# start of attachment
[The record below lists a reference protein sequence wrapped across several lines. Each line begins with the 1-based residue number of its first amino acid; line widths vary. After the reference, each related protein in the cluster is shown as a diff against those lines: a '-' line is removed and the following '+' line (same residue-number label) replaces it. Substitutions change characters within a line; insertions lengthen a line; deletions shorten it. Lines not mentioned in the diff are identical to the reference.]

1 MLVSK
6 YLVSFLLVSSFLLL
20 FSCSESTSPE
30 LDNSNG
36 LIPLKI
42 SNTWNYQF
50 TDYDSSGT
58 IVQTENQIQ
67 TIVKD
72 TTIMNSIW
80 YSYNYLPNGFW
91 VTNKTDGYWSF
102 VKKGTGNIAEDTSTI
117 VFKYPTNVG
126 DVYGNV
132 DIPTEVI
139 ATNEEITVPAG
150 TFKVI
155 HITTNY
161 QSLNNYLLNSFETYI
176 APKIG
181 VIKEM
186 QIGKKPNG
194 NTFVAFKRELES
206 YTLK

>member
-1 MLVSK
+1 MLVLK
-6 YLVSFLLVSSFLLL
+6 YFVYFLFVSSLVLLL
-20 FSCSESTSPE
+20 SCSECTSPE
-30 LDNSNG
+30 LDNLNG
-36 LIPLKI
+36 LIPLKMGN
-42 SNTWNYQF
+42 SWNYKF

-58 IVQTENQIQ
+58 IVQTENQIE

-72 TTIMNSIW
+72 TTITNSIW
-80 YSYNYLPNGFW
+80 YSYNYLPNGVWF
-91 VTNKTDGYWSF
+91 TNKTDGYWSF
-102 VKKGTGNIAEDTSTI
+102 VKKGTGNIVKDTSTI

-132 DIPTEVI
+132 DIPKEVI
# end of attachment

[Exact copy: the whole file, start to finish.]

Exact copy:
[The record below lists a reference protein sequence wrapped across several lines. Each line begins with the 1-based residue number of its first amino acid; line widths vary. After the reference, each related protein in the cluster is shown as a diff against those lines: a '-' line is removed and the following '+' line (same residue-number label) replaces it. Substitutions change characters within a line; insertions lengthen a line; deletions shorten it. Lines not mentioned in the diff are identical to the reference.]

1 MLVSK
6 YLVSFLLVSSFLLL
20 FSCSESTSPE
30 LDNSNG
36 LIPLKI
42 SNTWNYQF
50 TDYDSSGT
58 IVQTENQIQ
67 TIVKD
72 TTIMNSIW
80 YSYNYLPNGFW
91 VTNKTDGYWSF
102 VKKGTGNIAEDTSTI
117 VFKYPTNVG
126 DVYGNV
132 DIPTEVI
139 ATNEEITVPAG
150 TFKVI
155 HITTNY
161 QSLNNYLLNSFETYI
176 APKIG
181 VIKEM
186 QIGKKPNG
194 NTFVAFKRELES
206 YTLK

>member
-1 MLVSK
+1 MLVLK
-6 YLVSFLLVSSFLLL
+6 YFVYFLFVSSLVLLL
-20 FSCSESTSPE
+20 SCSECTSPE
-30 LDNSNG
+30 LDNLNG
-36 LIPLKI
+36 LIPLKMGN
-42 SNTWNYQF
+42 SWNYKF

-58 IVQTENQIQ
+58 IVQTENQIE

-72 TTIMNSIW
+72 TTITNSIW
-80 YSYNYLPNGFW
+80 YSYNYLPNGVWF
-91 VTNKTDGYWSF
+91 TNKTDGYWSF
-102 VKKGTGNIAEDTSTI
+102 VKKGTGNIVKDTSTI

-132 DIPTEVI
+132 DIPKEVI